Transplant News Sharing // News from Source www.ktvb.com
“I think the hardest thing is just watching the person that you love the most just die, slowly,” Brenda Vega, Guadalupe Vega’s wife said.
BOISE, Idaho — Every year, nearly 48,000 people wait patiently to receive an organ they need to survive, while only 9,000 organs become available in as many months.
For a Caldwell couple who waited three years for a liver, one of those 9,000 organs was gifted to them in the middle of a global pandemic.
Earlier this year, high school sweethearts Guadalupe and Brenda Vega were nearly torn apart by liver disease.
“I was walking on a thin line with my life,” Guadalupe Vega said. “Some days I was feeling not great, next day I would be so down I couldn’t even move.”
“I think the hardest thing is just watching the person that you love the most just die, slowly,” Brenda Vega said.
Guadalupe developed decompensating liver disease, in which his disease progressed more each day until he developed liver cancer, according to medical director of Intermountain Healthcare, Dr. Richard Gilroy.
For three and a half years, the Vegas waited and prayed that a liver would become available. Finally, their prayers were answered.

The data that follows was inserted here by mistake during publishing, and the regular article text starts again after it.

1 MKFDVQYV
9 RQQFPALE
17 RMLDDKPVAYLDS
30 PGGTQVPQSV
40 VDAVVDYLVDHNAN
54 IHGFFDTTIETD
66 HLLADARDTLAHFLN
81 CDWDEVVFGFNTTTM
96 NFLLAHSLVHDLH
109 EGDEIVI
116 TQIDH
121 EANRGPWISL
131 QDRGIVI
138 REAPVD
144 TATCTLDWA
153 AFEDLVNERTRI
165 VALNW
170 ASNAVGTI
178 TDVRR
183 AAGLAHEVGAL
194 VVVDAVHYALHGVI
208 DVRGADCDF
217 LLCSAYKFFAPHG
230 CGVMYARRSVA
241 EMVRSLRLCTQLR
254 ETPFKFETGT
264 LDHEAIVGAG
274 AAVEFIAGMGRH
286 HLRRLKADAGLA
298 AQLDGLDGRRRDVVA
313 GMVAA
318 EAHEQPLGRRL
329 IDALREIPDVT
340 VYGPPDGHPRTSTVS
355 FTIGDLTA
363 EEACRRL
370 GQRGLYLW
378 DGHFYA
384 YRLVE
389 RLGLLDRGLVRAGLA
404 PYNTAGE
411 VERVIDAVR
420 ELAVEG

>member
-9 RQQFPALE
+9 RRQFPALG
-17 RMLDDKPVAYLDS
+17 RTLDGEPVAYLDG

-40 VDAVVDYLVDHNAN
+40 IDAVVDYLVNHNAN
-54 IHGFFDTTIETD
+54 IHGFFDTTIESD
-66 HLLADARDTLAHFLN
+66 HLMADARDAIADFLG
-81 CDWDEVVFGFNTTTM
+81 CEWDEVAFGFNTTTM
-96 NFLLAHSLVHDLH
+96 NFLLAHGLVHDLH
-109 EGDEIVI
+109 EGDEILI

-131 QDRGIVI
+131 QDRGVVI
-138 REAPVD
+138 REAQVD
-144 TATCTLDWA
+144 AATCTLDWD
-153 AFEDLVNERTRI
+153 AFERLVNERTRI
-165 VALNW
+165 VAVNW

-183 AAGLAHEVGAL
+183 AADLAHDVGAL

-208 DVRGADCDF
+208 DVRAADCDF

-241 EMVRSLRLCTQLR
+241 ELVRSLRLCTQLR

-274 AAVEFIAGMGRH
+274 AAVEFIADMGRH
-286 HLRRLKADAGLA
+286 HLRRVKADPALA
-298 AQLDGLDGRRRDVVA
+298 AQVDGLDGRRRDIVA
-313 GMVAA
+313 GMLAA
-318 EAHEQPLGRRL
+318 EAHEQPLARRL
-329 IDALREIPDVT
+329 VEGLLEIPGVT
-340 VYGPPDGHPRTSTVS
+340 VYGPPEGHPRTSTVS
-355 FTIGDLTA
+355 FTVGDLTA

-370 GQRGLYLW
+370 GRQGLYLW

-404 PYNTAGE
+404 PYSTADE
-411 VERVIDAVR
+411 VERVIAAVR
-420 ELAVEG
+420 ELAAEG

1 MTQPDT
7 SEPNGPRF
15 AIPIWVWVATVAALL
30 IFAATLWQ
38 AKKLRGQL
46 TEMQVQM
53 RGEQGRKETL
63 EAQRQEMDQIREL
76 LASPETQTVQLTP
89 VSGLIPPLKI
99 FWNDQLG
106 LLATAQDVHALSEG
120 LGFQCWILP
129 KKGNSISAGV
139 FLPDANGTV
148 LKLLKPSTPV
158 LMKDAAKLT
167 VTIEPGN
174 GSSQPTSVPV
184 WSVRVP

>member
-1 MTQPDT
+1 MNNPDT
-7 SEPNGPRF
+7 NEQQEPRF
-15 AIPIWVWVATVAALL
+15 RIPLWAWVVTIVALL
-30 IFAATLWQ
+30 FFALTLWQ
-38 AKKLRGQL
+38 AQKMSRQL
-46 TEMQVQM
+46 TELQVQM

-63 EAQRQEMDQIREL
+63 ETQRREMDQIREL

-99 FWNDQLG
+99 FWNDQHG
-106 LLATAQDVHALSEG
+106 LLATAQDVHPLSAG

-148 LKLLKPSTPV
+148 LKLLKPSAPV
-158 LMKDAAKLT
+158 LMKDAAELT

The couple traveled to Intermountain Medical Center in Salt Lake City for the procedure since Idaho does not offer any transplant programs.
On July 18, 2020, in the midst of the COVID-19 pandemic, Guadalupe Vega finally received a liver transplant. He said the liver transplant team at Intermountain gave him a second chance at life.
So far this year, Intermountain Health Services provided 62 liver transplants to people in need and are on track to do more than they have ever done, all while a global pandemic has taken over most of 2020.
“Other programs may not have adapted the way we did,” Gilroy said. “So the organs that become available, that number is constant, if one program is not utilizing it, another program can.”
Intermountain Healthcare conducts all necessary checks to ensure the patient will receive a healthy liver, ensuring the donor did not have COVID-19 before they passed. The liver is also tested for the virus before surgery, which takes a few hours to provide results.
Even after all necessary checks, however, there are still risks for the patient.
“Even though COVID predominantly affects the lungs, the concern about cross-infection remains,” Gilroy said. “I’m sure there will be isolated cases that will occur because unfortunately, COVID can be a silent disease.”
Thanks to Intermountain’s partnership with St. Luke’s, Saint Alphonsus and Idaho Digestive Health, patients can stay in the Treasure Valley for pre and post-surgery appointments.
“I’m enjoying life. I’m walking around now.” Guadalupe Vega said. “Before I couldn’t even get up and walk my body was so sick and hurting, I couldn’t even move, but now I can walk around, actually go out and do functions with my family.”
Being an organ donor can save a life.
“Give and let live,” Guadalupe Vega said. “The opportunities are in donors and if people talk about organ donation or consider organ donation they save lives.”
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